13. salokcinnodrog

    Stuck on scales

    I use a small set of luggage digital scales for my roach and chub fishing. They fit into a small pocket in my stalking bag. They can honestly be a pain, but the small size is the only thing that makes them a positive. Hard to reset to zero sometimes, getting correct measurement between pounds and ounces and kilos is not always clear. Digital scales are heavy, not necessarily the equipment inside, but actually the protection around the sensitive electronics. My dial scales live in my rucksack top pocket, and I know that they are safe. If you do insist on digital scales, I do not know why you would pay: a) carp taxed scales b) inflated Fox prices Fox scales are around £63, yet Korum digitals (another good brand) are around £30. Even Reuben Heaton digitals can cost less than the Fox ones (https://www.ebay.co.uk/i/401577802821?chn=ps&ul_ref=https%3A%2F%2Frover.ebay.com%2Frover%2F1%2F710-134428-41853-0%2F2%3Fmpre%3Dhttps%253A%252F%252Fwww.ebay.co.uk%252Fi%252F401577802821%253Fchn%253Dps%26itemid%3D401577802821%26targetid%3D475190403299%26device%3Dt%26adtype%3Dpla%26googleloc%3D1006826%26poi%3D%26campaignid%3D1486633653%26adgroupid%3D58571237198%26rlsatarget%3Dpla-475190403299%26abcId%3D1139346%26merchantid%3D116312939%26gclid%3DEAIaIQobChMIsIv2zYLn3AIVh7TtCh0b2gu0EAQYEyABEgKZMvD_BwE%26srcrot%3D710-134428-41853-0%26rvr_id%3D1629155146873%26rvr_ts%3D2d1b52c51650ac1fed251e2dffee545bhttps://www.ebay.co.uk/i/401577802821?chn=ps&ul_ref=https%3A%2F%2Frover.ebay.com%2Frover%2F1%2F710-134428-41853-0%2F2%3Fmpre%3Dhttps%253A%252F%252Fwww.ebay.co.uk%252Fi%252F401577802821%253Fchn%253Dps%26itemid%3D401577802821%26targetid%3D475190403299%26device%3Dt%26adtype%3Dpla%26googleloc%3D1006826%26poi%3D%26campaignid%3D1486633653%26adgroupid%3D58571237198%26rlsatarget%3Dpla-475190403299%26abcId%3D1139346%26merchantid%3D116312939%26gclid%3DEAIaIQobChMIsIv2zYLn3AIVh7TtCh0b2gu0EAQYEyABEgKZMvD_BwE%26srcrot%3D710-134428-41853-0%26rvr_id%3D1629155146873%26rvr_ts%3D2d1b52c51650ac1fed251e2dffee545b)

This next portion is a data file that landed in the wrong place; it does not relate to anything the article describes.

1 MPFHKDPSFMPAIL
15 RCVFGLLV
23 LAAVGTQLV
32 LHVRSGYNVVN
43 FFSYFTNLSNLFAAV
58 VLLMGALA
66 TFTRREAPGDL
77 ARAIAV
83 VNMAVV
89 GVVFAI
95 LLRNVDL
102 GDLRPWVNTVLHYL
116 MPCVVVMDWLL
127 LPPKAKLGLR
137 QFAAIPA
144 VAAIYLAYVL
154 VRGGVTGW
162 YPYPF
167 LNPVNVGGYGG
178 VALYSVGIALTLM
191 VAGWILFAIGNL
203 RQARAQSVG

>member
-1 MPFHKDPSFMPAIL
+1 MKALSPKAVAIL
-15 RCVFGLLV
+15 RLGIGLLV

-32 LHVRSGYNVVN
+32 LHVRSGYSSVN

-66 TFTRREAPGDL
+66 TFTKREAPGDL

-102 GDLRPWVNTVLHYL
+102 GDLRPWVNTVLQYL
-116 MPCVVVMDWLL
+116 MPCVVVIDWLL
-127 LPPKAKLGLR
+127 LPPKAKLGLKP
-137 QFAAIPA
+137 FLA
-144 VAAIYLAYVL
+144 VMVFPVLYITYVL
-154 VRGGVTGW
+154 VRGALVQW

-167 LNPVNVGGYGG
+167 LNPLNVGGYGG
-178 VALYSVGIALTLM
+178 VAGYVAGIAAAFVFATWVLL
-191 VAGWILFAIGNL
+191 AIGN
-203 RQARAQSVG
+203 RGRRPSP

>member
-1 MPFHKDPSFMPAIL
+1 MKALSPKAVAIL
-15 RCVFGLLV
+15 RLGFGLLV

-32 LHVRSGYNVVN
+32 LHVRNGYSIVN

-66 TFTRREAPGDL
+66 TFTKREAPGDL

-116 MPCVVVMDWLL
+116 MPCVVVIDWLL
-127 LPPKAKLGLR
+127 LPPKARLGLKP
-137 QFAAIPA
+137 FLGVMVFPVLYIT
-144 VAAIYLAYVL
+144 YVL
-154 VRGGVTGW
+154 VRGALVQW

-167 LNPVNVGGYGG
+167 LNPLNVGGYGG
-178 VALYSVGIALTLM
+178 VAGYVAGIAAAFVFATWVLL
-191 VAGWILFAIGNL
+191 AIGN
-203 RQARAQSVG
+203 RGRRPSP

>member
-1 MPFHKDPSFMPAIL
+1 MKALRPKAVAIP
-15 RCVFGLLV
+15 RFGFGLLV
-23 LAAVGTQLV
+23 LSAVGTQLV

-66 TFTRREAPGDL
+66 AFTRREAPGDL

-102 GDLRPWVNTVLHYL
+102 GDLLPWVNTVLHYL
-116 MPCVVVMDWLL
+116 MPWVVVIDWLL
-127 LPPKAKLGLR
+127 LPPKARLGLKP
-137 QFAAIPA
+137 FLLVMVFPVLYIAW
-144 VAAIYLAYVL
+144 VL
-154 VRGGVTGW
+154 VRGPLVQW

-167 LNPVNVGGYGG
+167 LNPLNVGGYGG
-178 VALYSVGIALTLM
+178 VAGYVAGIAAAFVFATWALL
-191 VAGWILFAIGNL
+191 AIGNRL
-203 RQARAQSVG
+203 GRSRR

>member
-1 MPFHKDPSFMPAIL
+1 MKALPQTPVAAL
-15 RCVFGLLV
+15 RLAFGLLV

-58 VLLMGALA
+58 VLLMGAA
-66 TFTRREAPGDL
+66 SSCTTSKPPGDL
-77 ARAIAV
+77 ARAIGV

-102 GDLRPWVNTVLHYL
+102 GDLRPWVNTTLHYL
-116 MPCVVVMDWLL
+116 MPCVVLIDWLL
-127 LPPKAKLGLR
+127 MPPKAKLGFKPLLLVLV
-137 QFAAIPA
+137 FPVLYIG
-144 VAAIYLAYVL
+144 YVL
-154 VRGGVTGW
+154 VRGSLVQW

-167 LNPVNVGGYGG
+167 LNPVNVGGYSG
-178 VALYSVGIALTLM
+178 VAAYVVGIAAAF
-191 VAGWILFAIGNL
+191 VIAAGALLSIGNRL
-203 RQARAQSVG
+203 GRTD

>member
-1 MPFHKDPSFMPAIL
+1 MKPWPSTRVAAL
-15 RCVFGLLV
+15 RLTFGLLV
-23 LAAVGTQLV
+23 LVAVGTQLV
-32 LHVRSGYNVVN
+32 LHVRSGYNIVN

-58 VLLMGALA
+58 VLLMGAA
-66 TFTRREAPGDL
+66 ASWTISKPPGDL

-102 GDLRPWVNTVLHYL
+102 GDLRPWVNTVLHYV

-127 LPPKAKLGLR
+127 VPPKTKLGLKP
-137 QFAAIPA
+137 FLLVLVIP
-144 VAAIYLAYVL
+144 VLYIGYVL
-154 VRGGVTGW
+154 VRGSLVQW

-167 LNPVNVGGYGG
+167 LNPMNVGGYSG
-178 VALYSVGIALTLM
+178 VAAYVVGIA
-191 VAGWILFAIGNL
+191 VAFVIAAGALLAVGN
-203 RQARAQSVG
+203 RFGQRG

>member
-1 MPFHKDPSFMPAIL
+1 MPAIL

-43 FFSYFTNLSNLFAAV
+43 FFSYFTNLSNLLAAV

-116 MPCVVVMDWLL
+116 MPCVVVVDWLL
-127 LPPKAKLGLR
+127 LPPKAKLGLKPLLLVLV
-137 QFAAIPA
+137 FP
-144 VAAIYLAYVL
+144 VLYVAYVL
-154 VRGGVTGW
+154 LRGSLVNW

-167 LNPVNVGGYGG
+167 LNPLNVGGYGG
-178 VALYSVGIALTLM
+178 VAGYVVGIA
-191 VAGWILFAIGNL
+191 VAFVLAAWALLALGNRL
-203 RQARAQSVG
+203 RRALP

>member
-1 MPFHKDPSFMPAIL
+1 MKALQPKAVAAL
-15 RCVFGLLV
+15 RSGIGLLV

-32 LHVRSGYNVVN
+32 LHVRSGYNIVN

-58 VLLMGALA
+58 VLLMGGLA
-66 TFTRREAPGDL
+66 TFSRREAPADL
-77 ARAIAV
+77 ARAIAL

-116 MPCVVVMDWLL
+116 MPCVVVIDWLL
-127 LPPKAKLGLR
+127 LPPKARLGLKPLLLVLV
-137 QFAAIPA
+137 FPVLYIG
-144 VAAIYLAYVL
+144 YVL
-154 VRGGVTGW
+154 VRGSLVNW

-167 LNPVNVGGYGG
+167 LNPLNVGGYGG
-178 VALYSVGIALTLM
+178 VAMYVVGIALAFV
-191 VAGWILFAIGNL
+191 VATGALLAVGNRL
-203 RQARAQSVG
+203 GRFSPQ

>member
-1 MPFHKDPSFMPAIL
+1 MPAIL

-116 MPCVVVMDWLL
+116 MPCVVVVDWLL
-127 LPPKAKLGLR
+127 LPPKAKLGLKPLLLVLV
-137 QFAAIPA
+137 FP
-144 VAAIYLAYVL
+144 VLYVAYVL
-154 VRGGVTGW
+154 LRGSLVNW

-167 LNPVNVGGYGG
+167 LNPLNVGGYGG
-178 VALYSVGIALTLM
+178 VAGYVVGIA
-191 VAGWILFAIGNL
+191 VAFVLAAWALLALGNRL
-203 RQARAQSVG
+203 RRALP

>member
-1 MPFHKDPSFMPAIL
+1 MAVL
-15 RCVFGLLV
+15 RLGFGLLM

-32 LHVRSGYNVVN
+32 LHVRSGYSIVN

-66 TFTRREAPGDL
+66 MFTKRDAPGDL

14. salokcinnodrog

    Stuck on scales

    Dial scales for me every day of the week. The least electronic kit I can carry the better. They have a tendency to go wrong or misbehave just when you need them. On top of that, I believe Fox digi's don't have an off switch. For dial scales, Reuben Heaton are the ultimate, but Salters (used and tested in a lot of grocers and supermarkets) are also good.
  15. salokcinnodrog